By Carl Gottlieb and Todd Belt
Today in local television news few stations are gaining audience.
Winning is now a matter of beating the odds.
This year, in our sample of 43 stations, 77 percent are suffering ratings declines.
In our 1998 study, by comparison, that number was 66 percent, but it has been in the mid to high 70s ever since.
In the past, we talked about station ratings rising or falling. Today, it makes more sense to talk about "succeeding" or "failing." "Succeeding" stations have ratings trends better than the average; "failing" stations are doing worse than average.
If ratings are declining, where are viewers going? Are they abandoning TV news to watch something else, or are they no longer watching TV at all?
By comparing a station's ratings with its market share over time we are able to get an answer. If the share for news were falling faster than the ratings, that would mean people were tuning to another program. (Ratings measure the number of households watching a given station. Market share expresses ratings as a percentage of all households watching TV at the time.)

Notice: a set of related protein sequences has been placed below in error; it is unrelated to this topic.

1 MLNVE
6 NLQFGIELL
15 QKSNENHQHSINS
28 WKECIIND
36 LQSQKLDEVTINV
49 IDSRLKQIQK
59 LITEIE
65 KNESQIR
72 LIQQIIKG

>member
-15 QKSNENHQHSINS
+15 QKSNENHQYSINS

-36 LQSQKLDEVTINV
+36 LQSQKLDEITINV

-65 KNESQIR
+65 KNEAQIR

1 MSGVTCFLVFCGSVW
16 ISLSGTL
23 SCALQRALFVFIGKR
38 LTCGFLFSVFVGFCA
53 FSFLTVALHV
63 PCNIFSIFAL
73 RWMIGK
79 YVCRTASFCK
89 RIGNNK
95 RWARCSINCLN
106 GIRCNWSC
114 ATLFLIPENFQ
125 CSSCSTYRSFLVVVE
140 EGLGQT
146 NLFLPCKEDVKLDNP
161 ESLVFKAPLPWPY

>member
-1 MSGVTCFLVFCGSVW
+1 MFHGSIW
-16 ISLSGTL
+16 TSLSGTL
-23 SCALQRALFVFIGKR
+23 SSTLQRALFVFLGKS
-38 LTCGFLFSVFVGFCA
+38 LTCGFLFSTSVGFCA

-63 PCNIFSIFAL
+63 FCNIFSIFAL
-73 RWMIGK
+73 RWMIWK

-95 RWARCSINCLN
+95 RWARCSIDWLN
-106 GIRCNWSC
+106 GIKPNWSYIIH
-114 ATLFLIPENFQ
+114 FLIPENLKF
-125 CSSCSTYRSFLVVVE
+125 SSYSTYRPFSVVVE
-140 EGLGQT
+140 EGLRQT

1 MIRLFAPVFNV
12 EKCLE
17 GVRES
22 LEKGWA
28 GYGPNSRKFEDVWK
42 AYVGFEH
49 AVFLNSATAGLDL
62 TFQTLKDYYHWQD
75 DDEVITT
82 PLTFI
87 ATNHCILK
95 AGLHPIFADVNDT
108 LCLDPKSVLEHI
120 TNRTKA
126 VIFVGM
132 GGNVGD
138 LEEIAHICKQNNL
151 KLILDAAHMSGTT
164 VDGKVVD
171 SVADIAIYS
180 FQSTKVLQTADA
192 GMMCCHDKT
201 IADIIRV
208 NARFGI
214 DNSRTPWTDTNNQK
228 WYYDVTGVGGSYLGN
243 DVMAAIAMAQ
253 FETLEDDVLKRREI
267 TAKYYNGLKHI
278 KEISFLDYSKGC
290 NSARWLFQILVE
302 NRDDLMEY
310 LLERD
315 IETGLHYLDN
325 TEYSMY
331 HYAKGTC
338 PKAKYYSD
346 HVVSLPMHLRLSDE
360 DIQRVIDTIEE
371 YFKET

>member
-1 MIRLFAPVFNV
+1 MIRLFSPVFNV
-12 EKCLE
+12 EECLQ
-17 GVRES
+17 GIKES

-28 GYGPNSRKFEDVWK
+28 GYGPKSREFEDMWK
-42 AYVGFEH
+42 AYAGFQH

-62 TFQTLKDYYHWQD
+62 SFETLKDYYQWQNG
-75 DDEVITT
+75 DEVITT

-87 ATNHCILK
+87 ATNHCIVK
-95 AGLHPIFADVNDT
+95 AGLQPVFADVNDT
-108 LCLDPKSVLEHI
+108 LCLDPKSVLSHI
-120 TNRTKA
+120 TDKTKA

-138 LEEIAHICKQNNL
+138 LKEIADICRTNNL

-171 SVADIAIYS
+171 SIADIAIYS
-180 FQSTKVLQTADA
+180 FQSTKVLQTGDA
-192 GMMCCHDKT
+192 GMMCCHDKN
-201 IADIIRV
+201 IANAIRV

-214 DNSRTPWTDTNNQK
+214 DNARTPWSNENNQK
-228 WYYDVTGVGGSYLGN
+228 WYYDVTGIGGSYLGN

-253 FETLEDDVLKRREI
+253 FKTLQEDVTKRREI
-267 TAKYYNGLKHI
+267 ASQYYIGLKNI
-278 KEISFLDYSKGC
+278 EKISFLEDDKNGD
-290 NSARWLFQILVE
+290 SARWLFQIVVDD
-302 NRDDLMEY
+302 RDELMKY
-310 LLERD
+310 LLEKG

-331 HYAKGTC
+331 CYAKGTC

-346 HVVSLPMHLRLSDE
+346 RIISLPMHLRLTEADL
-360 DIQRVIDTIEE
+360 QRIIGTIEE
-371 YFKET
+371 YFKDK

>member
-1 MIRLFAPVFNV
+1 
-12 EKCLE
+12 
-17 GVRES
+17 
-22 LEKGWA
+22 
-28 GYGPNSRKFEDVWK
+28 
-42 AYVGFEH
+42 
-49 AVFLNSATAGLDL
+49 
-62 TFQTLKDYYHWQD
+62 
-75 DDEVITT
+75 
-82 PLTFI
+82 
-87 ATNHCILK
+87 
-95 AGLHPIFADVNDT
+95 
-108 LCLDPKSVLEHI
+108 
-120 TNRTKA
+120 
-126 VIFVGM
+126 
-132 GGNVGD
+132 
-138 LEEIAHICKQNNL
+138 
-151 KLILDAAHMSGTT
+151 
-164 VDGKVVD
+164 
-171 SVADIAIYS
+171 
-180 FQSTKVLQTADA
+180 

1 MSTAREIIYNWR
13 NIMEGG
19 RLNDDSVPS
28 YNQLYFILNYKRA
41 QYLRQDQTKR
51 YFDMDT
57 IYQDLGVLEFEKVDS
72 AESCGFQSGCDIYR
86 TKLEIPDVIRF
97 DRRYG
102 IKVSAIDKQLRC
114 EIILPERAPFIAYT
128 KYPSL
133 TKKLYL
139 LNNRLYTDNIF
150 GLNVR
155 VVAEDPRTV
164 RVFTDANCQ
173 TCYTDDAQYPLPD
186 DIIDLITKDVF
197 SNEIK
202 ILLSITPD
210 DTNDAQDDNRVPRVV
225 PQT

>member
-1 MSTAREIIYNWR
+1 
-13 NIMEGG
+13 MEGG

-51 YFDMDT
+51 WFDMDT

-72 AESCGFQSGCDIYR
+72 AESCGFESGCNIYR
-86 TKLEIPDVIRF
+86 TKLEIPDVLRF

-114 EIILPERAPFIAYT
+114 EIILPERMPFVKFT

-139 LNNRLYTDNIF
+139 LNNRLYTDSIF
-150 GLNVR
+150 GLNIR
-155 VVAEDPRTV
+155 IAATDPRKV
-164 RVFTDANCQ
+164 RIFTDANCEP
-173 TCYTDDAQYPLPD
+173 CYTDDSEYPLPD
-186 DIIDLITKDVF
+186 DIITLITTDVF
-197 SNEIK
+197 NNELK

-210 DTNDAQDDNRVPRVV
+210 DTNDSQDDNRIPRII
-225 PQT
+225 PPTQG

The evidence shows that local news is not losing its audience to other kinds of TV programs, even cable programming. TV news is losing out to other activities – the Internet, raising kids, commuting, working.
This finding confirms studies by our affiliate NewsLab, researchers at Indiana University, and the private company Insite Research. Their results suggest that people are turning away from local TV news because they find it repetitive, formulaic and superficial, and can get their local news more effectively from other sources.
Our data suggest that news directors who mold their news shows to resemble entertainment are making a mistake. That is not where their viewers are going. Turning news into entertainment will probably drive more viewers away.
But local TV news can't seem to break away from the belief that being like entertainment will boost numbers. Mimicking the prime-time entertainment schedules, celebrities and crime continue to be mainstays of local news, greatly outweighing coverage of civic institutions and leaders.
The ratings in New York demonstrate the folly of this strategy. There, coverage of celebrities has more than doubled between 1998 and 2001 and is now three times larger than the national average. Meanwhile, over the past three years, New York newscasts are losing audience faster than 78 percent of the late newscasts in other major markets in our survey.
Carl Gottlieb is deputy director of the Project for Excellence in Journalism. Todd Belt is a doctoral student in political science at the University of Southern California.